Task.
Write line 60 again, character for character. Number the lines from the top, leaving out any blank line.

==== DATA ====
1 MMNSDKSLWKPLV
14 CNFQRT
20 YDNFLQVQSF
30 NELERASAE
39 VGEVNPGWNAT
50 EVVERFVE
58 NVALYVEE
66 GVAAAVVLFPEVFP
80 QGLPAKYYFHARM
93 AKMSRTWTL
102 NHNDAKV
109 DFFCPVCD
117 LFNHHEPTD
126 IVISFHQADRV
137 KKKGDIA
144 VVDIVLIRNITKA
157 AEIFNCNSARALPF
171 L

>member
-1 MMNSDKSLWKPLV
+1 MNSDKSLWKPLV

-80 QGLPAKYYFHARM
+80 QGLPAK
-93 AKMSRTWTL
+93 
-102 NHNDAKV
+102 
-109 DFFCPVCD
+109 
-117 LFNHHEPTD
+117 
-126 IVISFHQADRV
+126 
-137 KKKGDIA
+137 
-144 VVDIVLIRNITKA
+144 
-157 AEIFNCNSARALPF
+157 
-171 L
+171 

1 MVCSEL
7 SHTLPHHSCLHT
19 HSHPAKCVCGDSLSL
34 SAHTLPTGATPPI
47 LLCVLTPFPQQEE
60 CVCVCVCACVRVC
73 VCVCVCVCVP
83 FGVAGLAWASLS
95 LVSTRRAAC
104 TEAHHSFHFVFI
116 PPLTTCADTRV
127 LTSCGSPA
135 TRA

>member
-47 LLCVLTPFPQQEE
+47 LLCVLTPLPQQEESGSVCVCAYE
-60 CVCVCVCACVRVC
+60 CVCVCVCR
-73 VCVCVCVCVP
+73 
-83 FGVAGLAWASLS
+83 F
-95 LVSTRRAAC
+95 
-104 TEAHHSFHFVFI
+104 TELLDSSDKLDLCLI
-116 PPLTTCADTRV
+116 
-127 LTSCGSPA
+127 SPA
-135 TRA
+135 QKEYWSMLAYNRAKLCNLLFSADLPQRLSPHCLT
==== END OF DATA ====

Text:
-73 VCVCVCVCVP